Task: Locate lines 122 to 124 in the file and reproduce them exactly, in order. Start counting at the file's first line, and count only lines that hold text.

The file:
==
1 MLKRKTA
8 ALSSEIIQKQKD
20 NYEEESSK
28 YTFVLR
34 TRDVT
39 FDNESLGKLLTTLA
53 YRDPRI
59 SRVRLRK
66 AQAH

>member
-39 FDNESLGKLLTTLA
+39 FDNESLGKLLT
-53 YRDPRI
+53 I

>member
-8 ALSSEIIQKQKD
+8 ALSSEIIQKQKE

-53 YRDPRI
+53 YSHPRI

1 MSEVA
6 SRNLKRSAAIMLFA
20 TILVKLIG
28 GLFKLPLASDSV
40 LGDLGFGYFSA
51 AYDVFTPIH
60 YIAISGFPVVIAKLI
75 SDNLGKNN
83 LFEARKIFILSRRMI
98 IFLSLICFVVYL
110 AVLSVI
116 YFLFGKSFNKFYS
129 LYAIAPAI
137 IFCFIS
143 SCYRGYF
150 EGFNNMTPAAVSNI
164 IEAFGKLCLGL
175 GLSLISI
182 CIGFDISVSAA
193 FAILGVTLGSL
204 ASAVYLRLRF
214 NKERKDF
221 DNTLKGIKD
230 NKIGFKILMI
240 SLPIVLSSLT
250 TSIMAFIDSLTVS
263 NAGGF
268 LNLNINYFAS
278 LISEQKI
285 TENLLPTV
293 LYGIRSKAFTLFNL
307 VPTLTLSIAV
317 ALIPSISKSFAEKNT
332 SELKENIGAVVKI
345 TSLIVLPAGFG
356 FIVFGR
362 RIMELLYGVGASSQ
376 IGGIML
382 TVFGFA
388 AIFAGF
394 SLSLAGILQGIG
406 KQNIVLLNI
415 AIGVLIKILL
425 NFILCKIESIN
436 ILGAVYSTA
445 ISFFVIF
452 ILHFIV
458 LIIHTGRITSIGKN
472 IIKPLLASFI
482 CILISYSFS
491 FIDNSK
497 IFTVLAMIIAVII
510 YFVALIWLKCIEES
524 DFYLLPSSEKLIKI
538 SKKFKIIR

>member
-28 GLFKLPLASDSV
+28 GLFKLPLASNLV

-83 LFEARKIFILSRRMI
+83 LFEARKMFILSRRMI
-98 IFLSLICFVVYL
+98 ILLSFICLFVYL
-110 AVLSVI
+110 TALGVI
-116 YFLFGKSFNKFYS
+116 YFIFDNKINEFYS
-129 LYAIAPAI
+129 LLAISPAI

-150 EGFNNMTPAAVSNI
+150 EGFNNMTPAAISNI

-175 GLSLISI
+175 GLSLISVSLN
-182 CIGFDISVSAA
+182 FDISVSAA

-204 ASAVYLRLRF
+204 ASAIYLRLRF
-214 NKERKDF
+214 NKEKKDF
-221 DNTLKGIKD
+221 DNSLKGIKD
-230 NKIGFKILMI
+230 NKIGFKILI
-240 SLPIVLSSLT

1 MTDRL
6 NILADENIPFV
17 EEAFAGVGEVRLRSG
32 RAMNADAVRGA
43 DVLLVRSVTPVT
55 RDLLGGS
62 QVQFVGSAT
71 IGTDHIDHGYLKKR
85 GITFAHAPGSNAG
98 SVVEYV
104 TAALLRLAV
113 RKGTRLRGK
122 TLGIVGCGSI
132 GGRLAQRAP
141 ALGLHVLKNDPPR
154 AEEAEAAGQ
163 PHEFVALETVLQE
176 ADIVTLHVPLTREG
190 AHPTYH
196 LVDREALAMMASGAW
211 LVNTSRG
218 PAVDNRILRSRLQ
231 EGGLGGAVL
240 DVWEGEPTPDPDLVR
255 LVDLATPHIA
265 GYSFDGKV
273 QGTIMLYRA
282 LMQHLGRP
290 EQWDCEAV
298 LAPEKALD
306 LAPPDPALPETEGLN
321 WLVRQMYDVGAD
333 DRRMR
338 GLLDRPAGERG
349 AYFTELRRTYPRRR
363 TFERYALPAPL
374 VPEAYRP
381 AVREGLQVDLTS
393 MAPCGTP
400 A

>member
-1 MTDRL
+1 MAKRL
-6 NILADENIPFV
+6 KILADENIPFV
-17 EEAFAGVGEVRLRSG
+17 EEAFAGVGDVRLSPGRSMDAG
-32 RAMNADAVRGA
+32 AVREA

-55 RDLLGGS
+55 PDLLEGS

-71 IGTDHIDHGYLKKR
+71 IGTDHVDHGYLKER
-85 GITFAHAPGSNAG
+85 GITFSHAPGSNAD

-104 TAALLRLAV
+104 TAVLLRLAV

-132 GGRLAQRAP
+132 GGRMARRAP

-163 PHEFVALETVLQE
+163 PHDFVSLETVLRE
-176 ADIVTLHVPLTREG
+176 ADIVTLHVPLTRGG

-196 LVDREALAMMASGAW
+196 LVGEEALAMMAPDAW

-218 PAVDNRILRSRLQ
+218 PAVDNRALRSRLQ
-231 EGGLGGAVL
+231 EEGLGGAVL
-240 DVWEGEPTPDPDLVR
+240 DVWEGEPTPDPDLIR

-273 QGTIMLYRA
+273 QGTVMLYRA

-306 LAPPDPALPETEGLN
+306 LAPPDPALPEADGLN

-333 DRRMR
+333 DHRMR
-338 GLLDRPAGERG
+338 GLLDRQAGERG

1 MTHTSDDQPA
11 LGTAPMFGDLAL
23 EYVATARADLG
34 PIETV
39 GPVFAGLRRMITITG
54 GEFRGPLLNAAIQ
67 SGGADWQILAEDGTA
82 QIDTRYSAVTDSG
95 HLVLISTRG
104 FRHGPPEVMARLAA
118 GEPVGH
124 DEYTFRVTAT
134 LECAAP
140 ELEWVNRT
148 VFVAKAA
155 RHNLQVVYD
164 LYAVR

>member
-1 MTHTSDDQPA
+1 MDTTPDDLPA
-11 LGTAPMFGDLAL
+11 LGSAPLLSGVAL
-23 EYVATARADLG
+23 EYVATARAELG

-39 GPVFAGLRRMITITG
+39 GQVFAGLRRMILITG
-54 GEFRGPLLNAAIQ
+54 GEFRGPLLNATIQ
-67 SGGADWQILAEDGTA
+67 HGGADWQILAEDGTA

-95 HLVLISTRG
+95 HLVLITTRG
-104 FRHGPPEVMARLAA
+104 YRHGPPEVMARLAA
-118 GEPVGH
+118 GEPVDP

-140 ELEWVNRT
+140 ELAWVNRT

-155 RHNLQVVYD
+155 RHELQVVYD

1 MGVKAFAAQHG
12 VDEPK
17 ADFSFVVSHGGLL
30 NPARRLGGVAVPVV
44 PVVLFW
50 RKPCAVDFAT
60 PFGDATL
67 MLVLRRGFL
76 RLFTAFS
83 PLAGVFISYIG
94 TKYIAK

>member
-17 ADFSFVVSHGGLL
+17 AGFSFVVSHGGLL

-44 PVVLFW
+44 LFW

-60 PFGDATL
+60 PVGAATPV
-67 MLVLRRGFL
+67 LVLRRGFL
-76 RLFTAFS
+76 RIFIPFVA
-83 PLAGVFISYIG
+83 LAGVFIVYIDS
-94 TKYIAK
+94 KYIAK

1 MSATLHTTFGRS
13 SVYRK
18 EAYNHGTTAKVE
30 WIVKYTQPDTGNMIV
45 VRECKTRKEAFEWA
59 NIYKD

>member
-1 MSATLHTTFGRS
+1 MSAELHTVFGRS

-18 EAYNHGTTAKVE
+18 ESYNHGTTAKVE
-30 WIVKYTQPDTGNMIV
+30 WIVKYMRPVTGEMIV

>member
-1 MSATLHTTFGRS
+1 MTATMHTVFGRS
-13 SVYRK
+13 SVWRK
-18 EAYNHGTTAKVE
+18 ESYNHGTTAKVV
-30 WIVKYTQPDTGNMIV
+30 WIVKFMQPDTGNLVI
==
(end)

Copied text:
196 LVDREALAMMASGAW
211 LVNTSRG
218 PAVDNRILRSRLQ